Complementary serologic tests revealed no evidence of antibodies for Toxocara, Toxoplasma, Trichinella, or Strongyloides. Test results for serum calcium, magnesium, and phosphate were within reference ranges, but serum creatinine kinase was elevated at 3,636 IU/L (reference range 22–198). Electrophoretic analysis for multiple myeloma revealed a diffuse increase in gamma globulin but no paraprotein. Liver function tests revealed that levels of alanine aminotransferase (139 IU/L) and aspartate aminotransferase (94 IU/L) were elevated, whereas urea electrolytes and creatinine were within reference ranges. Full blood examination revealed a transient mild eosinophilia (0.54 × 109 cells/L).

Magnetic resonance imaging did not detect abnormalities in the brain or spinal cord, although a posterior disk protrusion relating to a slight central canal stenosis was observed. Nerve conduction results were within reference range, but electromyographic evaluations revealed active and chronic denervation changes confined to the left upper and lower limbs, consistent with a myopathic process. Histopathologic examination of a biopsy specimen (20 × 20 × 5 mm2) taken from the left vastus lateralis muscle revealed a chronic, destructive myopathy with inflammation, including eosinophils. This examination detected variation in muscle fiber size and patchy foci of inflammatory cell infiltrates, predominantly lymphocytic, but also with scattered eosinophils and some active myocyte destruction. There was an increase in interstitial fibrosis; many of the fibers appeared degenerative, some showed extensive vacuolation, and others were in the process of regenerating. Fibers appeared split, and some of them had internal nuclei. Occasional fibers had inclusions within the sarcoplasm, which appeared rounded, with central irregular eosinophilic and brown areas. No glycogen or lipid was found within vacuoles, and there was evidence of some cytochrome oxidase depletion. The muscle appeared to be type I dominant with atrophic type 1 and 2 fibers.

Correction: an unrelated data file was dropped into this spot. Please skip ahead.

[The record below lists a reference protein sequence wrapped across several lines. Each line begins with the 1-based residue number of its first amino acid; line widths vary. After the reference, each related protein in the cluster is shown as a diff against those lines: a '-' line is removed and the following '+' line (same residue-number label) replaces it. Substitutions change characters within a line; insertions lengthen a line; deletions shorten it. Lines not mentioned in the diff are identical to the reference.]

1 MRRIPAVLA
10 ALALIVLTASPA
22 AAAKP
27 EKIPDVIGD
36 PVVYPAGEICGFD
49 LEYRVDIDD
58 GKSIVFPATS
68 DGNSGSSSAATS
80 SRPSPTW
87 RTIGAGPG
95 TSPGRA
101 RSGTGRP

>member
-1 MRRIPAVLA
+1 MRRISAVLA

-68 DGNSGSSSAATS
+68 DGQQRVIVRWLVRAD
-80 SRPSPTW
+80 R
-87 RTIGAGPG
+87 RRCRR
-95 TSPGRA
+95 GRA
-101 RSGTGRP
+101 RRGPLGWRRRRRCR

On the basis of these findings, we made a diagnosis of chronic destructive myopathy with inflammation (including eosinophils), with differential diagnoses of inclusion body myositis and parasitic myositis. We conducted examinations for autoimmune disorders, but results for dsDNA, antinuclear antibody, and extractable nuclear antigen tests were within reference ranges.